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 Post subject: Hatch Chili Festival
PostPosted: Mon Aug 24, 2009 6:04 pm 
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Location: Austin TX
Well, we have had over 2 solid months of 100F days this year and are on track to break the record of 69 100F days in Austin. I haven't been out in the shop since early June when it was still in the 90's.

So, since I can't work in the shop, I focus on other things like Bat Fest and . . . . . The Hatch Chili Festival!

For a couple weeks every August we get to enjoy and celebrate these wonderful chilies from Hatch New Mexico. Lawrence, I'd be interested in your take on this!

The Hatch chilies are a mild and loaded with flavor. I think it is my favorite chili out there. HEB & Central Market (grocery stores) have samples of various hatch chili recipes. They also sell freshly roasted chilies that are roasted in front of the store as you walk in. This happens every year in August.

Here are some chili facts that are interesting.

http://www.hatchchilefest.com/index.php

Quote:
# One fresh medium-sized green chile pod has as much Vitamin C as six oranges.

# One teaspoon of dried red chile powder has the daily requirements of Vitamin A.

# Hot chile peppers burn calories by triggering a thermodynamic burn in the body, which speeds up the metabolism.

# Teas & lozenges are made with chile peppers for the treatment of a sore throat.

# Capsaicinoids, the chemical that make chile peppers hot, are used in muscle patches for sore and aching muscles.

# Chile peppers are relatives of tomatoes, potatoes, and eggplants, all belonging to the nightshade family.

# The color extracted from very red chile pepper pods, oleoresin, is used in everything from lipstick to processed meats.

# There are 26 known species of chile pepper, five of which are domesticated.


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PostPosted: Mon Aug 24, 2009 7:46 pm 
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Location: Wylie, Tx. USA
Amen, I would like to make it one day in perspn, and bring back a tow sack full of roasted one!

BTW, New Mexico State (New Mexico aggies) were doing some work on using chile powder for killing termites.


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PostPosted: Mon Aug 24, 2009 8:03 pm 
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I've got a bag o' roasted chilis in the fridge right now-- I made a mean salsa with them over the weekend and they were great
Lawrence


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PostPosted: Mon Aug 24, 2009 8:17 pm 
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Hey Rockfish,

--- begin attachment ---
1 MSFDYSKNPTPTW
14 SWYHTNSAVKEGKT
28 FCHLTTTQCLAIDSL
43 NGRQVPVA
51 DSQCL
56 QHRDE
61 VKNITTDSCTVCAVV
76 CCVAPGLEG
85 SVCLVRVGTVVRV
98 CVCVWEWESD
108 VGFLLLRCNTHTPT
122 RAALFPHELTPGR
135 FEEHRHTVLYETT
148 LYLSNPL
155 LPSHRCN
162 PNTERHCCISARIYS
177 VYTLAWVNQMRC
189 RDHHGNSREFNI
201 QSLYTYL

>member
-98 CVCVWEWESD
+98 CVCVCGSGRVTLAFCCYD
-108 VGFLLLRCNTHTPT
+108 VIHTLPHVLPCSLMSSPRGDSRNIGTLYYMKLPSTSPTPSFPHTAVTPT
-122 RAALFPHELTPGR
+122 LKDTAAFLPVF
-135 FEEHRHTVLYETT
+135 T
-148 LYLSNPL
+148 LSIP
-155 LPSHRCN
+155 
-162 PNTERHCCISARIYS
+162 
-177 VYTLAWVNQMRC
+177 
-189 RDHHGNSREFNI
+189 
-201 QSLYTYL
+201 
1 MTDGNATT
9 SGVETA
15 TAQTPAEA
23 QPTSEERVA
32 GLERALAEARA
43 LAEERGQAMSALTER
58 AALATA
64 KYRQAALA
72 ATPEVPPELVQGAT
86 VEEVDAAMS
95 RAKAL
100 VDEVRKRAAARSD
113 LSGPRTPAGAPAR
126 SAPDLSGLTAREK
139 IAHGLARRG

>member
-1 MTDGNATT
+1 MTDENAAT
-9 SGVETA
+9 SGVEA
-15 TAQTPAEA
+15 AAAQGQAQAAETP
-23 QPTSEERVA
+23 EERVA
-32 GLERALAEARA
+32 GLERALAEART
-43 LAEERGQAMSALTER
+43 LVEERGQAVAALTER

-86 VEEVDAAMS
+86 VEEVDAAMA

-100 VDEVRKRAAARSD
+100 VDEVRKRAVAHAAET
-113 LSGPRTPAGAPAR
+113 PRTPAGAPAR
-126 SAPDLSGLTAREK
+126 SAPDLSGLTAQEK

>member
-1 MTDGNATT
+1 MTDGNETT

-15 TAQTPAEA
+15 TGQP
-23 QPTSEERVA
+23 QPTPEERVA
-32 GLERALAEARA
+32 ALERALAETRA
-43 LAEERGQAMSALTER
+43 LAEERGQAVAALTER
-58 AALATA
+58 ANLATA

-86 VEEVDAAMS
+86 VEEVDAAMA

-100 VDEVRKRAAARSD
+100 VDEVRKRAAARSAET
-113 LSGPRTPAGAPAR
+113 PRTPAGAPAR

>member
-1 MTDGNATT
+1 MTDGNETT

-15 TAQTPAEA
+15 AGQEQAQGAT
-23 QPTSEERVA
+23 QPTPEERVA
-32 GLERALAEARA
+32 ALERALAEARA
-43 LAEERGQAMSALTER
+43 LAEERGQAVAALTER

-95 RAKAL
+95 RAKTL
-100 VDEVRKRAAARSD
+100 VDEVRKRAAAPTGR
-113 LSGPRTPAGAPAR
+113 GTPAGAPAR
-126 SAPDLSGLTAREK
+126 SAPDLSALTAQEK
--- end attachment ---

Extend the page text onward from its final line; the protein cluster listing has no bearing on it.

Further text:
I love this time of year because the chilies are so abundant in the farmers' markets. We just bought some pasilla , poblano, jalpeno and serrano to make marinade for grilling pork chops, making tomatillo salsa, and later on some carnitas. Yummm!

Tom

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PostPosted: Mon Aug 24, 2009 9:08 pm 
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Still have one frozen bag left in the freezer. These are the best chilies I've ever had. Spent some time in Las Cruces, NM and found a great little resturant in Mesilla Park, NM, they make a mean green chilie corn chowder there. Sorry, but it's been a while and I don't remember the name, but it's close to the Billy the kid jail.

Carlos

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PostPosted: Mon Aug 24, 2009 10:04 pm 
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Here is a recipe that I really like. It is a great dip.

Quote:
Green Chile Guacamole

2 - 8 oz. blocks cream cheese
1 large garlic pod
handful of cilantro leaves
1 or more pounds hatch chiles- roasted.
2 table spoons or more to taste fajita seasoning.

Take most of char off chile peppers , remove seeds and stem. put all ingredients in a food processor and process until it looks, or resembles guacamole( couple minutes).

Serve with your best chips or crackers. No one can stop eating this stuff!! make lots!!

Recipe submitted by:
C. Walton
Abilene, Texas


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PostPosted: Mon Aug 24, 2009 10:53 pm 
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Hey Rockfish,

That sounds tasty, but how can you call it guacamole without avocados? :confused:

Tom

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 Post subject:
PostPosted: Mon Aug 24, 2009 11:25 pm 
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tms wrote:
Hey Rockfish,

That sounds tasty, but how can you call it guacamole without avocados? :confused:

Tom


Interesting point Tom. Texas can have some unique ways of defining things. When I moved here I saw some properties listed as "waterfront." When I visited the property I asked where the water was. They pointed to a narrow dry creak bed and said it is wet during Spring. :D

So, if you can have waterfront property without water, you can have guacamole without avocados. At least it is green. ;)


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